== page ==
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Saturday, July 15, 2006

The art of debate

This morning's Western Mail poses the question 'What happened to the great debater?' In doing so they draw an unfavourable analogy between the quality of debate in the Welsh Assembly chamber and the World Schools Debating Championships. They also refer to the quality of speeches delivered by Aneurin Bevan, Neil Kinnock and David Lloyd George.

My instincts of course are to defend the National Assembly but like any institution the level of debate there is variable. The Western Mail itself quotes some examples of members interacting that do not give a good impression but like any snapshot that is not the whole picture. In fact I think it would be fair to say that there is some good oratory in Assembly debates just as there is bad.

The first caveat that should be drawn in all of this is that there are different types of rhetoric for different occasions. The speeches of Neil Kinnock to rallies stuffed with supporters or to Labour Conferences would not be appropriate in a small chamber of 60 members and, indeed, they would sound out of place there. Equally, the sort of speech one would give in supporting a detailed report on school funding with 27 recommendations would go down like a lead balloon at a public meeting.

In the chamber the most effective members are those who can put together a well-argued case, fluently, with good humour and a bit of hwyl. The least effective are those who deliver a well-prepared speech full of debating points and flowery language, the sort of speech in fact that may well get a huge round of applause at a meeting of the faithful.

I would also disagree with the analysis by Steve Morgan that there is nobody other than Rhodri Morgan amongst the 60 AMs who has the ability to inspire people. Even Rhodri has his off-days, whilst at their best I am sure that there are at least half a dozen other members of all parties who can both convince and inspire in the right context.

In my view one of the most effective chamber performers is the Conservative David Melding. This is part of his speech from the debate on the First Minister's report on Wednesday. Even in reading it, one can see that it is spoken with authority and good humour, whilst his grasp of the subject ensures that he is listened to by everybody:

The Beecham report is excellent and the Executive deserves some credit for allowing Sir Jeremy and his team to produce this report and to challenge it. Challenge ought to be at the heart of good government. Beecham recommends concentrating on leadership at all levels, involving all players and political parties in government at the Assembly, at the UK level and locally. The heart of his message is that we need to get more for the Welsh pound. We can have arid debates about whether the Barnett formula ought to be reformed or abandoned and whether a new magic formula based on need that would be comprehensively accepted across the UK should be brought in, but that does not answer the question about how we are to make public spending as efficient and effective as possible. That ought to be at the forefront of our minds. Beecham says that we must travel faster and further. I think that that is a mild criticism—it is a tasteful criticism—and one that I hope that the Government will take seriously as it does not necessarily undermine its authority, but it does say that we have to aim for the best, if we are to put the improvement of public services at the heart of the devolution project.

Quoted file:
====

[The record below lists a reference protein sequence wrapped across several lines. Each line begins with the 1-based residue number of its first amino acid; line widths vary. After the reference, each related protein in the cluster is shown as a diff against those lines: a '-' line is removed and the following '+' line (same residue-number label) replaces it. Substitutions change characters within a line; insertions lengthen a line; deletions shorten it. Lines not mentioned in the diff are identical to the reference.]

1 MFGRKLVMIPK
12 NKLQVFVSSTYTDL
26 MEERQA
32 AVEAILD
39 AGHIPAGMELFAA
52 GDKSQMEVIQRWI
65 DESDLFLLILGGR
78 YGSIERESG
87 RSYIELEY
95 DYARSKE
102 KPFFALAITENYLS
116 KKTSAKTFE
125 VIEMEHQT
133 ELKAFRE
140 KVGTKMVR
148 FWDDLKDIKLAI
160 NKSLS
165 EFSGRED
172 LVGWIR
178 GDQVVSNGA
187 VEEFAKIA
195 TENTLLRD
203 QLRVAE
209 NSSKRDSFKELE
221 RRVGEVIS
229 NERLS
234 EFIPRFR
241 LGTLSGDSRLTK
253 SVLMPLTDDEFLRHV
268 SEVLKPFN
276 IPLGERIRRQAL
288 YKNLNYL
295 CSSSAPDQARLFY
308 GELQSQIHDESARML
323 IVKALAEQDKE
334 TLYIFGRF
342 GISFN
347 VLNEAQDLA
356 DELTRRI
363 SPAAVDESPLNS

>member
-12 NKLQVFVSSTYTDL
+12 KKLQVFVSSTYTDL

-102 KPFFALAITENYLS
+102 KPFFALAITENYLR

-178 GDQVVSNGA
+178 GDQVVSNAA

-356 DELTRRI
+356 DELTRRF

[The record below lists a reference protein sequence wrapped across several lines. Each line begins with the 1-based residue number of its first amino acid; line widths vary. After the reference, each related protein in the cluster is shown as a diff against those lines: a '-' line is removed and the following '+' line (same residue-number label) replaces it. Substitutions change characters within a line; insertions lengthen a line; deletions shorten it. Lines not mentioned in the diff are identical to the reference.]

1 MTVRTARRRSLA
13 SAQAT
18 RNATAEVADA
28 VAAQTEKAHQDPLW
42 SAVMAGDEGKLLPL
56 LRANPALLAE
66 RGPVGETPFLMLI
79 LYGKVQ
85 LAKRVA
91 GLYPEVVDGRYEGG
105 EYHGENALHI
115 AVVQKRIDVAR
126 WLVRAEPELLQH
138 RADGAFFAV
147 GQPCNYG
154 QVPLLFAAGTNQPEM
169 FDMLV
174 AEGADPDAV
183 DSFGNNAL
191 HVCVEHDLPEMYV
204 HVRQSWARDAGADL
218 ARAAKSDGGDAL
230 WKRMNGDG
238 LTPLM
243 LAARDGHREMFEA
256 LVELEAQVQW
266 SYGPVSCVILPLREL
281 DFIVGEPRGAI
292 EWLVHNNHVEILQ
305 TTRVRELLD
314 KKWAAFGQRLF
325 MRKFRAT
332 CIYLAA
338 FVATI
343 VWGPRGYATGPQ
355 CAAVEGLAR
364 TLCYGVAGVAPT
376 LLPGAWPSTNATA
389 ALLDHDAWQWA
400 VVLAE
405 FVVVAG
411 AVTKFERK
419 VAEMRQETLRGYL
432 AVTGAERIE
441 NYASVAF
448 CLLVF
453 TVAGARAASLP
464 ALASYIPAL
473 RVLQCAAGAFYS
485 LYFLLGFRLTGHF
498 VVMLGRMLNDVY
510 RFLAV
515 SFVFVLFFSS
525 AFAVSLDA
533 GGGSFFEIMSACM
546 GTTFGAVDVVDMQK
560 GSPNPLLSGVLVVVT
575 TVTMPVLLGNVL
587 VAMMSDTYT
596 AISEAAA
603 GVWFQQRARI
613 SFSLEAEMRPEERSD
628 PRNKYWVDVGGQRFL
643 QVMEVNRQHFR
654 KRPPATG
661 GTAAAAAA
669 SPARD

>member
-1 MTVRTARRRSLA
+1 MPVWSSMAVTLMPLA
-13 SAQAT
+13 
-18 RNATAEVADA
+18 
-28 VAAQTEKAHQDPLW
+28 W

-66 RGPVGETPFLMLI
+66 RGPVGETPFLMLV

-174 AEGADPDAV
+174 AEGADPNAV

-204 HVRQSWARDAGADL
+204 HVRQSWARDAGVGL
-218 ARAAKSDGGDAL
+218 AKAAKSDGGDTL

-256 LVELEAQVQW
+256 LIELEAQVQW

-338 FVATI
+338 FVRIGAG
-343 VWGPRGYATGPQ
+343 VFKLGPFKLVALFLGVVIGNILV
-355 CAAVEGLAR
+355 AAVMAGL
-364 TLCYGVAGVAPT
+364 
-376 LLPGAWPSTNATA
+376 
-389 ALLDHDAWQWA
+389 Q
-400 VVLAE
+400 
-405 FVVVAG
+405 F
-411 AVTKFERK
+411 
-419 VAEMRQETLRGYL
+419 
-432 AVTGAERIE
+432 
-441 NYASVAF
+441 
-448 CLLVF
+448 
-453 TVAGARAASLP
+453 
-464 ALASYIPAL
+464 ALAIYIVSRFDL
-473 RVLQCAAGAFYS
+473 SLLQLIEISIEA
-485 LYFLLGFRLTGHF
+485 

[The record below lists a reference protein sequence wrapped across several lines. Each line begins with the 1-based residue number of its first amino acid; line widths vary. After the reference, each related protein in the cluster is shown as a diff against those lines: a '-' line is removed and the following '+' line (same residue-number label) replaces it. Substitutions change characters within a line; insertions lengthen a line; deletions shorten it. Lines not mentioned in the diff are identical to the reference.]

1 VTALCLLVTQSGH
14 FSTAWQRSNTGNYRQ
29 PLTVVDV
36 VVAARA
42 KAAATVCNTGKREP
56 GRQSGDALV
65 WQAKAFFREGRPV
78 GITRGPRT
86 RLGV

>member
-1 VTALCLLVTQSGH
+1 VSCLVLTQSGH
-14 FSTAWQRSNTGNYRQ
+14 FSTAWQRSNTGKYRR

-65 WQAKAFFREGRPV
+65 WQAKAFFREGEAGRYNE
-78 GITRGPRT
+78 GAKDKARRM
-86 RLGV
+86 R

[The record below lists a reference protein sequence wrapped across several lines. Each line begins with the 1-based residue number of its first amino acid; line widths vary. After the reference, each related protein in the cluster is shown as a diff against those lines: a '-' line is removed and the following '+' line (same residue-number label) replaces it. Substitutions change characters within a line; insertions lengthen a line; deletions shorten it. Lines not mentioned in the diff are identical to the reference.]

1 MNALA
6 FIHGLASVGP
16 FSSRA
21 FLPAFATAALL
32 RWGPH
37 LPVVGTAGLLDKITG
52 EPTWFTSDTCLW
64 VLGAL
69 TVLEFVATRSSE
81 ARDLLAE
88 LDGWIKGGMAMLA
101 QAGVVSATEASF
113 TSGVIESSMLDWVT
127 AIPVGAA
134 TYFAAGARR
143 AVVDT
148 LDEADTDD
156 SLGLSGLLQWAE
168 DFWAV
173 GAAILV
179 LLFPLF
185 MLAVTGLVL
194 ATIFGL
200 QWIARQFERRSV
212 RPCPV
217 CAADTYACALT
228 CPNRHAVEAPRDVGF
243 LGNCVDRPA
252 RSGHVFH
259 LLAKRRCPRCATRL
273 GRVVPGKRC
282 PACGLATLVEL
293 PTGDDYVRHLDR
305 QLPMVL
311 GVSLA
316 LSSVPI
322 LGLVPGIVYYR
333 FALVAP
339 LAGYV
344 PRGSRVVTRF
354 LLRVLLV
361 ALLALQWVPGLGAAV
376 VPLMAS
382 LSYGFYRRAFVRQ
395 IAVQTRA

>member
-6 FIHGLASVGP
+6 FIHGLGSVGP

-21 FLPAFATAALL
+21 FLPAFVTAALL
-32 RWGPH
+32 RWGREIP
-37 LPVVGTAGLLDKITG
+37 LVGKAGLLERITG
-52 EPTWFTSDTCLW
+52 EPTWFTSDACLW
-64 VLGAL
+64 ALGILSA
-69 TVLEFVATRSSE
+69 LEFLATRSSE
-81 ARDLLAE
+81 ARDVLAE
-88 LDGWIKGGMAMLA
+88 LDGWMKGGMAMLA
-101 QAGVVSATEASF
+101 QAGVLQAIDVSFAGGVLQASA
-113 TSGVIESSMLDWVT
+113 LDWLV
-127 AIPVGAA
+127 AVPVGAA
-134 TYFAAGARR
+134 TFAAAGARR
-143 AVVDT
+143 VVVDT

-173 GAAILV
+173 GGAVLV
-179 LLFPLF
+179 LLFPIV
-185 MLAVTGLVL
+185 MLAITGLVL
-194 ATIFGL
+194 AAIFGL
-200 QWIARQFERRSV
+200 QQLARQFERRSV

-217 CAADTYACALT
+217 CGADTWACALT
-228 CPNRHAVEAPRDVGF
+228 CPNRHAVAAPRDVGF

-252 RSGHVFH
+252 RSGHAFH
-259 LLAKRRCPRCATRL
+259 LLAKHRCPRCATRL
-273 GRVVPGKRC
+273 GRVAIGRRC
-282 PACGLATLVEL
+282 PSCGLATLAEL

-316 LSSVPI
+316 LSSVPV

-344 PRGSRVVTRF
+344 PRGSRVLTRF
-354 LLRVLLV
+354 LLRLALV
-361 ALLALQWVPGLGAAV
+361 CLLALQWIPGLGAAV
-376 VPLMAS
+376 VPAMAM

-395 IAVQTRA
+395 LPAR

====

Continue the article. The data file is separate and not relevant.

I was pleased to hear what the First Minister said about the need for a larger private sector. He said that that sector is growing, although I think that he was very particular about the measurement that he used. It is interesting that he is talking the private sector up, and I hope that he will continue to do so, because Beecham says that, in public service delivery, we need a mixed economy that makes more use of the private sector and the voluntary sector. I think that that would help. If we could see people moving from the public sector to the private sector and vice versa, and have that sort of dynamic, that would be healthy for the whole economy and we might get away from our obsession with seeing things as public or private, because there can be a good mix.

By contrast the contrived rhetoric of his Conservative colleague, Mark Isherwood, reads well the first time through, but falls flat in the chamber, mostly because it is too personal but also because he is not talking to AMs but to the world outside:

Mark Isherwood: In the House of Commons, Rhodri Morgan earned the title of wondrous Welsh word fountain. He has the gift—more than any other person—of compressing the largest number of words into the smallest amount of thought. He has the brain of a sponge but the delivery of an England football team in penalty time. If nothing else, his annual report deserves an award for creative writing to hang alongside his second golden bull award for gobbledegook, awarded by the Plain English Campaign last December. This foot-in-mouth accolade was perhaps trumped only by his inability to give a straight answer on the BBC’s Question Time. This is the man who had to be escorted from the North East Wales Institute in Wrexham, after his attempts to stage-manage a Welsh Assembly Government question time turned the audience hostile. This is the man who was late for the Queen’s eightieth birthday and the international eisteddfod, and who is late for his own overdue resignation.

In my view it is contributions like that which give politics a bad name and which lead people to conclude that the quality of debate in the Assembly is poor. It is not.
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